The Jewish Study Bible combines the entire Hebrew Bible–in the celebrated Jewish Publication Society TANAKH Translation–with explanatory notes, introductory materials, and essays by leading biblical scholars on virtually every aspect of the text, the world in which it was written, its interpretation, and its role in Jewish life. The quality of scholarship, easy-to-navigate format, and vibrant supplementary features bring the ancient text to life.

This second edition includes revised annotations for nearly the entire Bible, as well as forty new and updated essays on many of the issues in Jewish interpretation, Jewish worship in the biblical and post-biblical periods, and the influence of the Hebrew Bible in the ancient world.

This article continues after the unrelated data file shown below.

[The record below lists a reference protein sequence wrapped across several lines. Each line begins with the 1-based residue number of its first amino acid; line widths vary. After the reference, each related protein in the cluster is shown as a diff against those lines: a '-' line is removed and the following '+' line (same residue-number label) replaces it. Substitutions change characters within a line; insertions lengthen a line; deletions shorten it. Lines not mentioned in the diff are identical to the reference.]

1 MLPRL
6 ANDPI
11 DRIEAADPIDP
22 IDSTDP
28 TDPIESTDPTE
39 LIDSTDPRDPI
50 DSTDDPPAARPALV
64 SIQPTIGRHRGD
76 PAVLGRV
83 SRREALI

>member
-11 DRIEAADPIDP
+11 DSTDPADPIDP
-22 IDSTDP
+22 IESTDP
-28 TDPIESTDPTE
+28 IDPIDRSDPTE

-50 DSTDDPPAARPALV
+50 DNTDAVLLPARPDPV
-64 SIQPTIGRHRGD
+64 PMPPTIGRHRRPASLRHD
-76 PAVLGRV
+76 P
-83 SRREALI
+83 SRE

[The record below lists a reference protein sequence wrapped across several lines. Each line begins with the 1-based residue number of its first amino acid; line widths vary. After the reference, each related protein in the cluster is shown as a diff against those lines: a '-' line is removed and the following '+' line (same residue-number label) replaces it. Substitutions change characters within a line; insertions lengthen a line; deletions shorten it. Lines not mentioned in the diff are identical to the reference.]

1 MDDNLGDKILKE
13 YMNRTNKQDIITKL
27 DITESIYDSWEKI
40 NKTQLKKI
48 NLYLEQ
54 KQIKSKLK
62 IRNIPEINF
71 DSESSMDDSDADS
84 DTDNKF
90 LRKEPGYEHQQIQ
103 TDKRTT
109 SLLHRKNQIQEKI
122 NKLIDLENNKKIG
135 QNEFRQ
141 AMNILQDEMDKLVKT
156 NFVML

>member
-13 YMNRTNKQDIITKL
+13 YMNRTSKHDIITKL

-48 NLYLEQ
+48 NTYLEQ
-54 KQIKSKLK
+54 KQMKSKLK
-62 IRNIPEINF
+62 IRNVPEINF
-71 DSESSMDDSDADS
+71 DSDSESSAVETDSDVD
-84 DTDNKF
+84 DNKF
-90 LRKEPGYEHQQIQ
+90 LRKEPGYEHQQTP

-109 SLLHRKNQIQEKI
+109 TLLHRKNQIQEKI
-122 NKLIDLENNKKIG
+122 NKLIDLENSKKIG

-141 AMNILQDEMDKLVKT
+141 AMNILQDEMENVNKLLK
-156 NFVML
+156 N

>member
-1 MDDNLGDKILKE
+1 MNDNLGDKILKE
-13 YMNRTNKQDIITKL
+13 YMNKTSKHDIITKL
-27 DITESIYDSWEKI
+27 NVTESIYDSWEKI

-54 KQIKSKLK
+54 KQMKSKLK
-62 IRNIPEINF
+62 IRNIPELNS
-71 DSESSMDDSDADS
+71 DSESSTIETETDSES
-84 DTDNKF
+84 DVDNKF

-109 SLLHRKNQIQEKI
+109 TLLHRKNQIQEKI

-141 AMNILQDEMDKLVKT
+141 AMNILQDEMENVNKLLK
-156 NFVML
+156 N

The Jewish Study Bible, Second Edition, is an essential resource for anyone interested in the Hebrew Bible.

More can be found here.

It is an increase of about 180 pages above the previous version.

By far, it is already an improvement upon something that was near perfect. More later.

Book Notes: @IVPAcademic’s “Jesus, the Temple and the Coming Son of Man: A Commentary on Mark 13″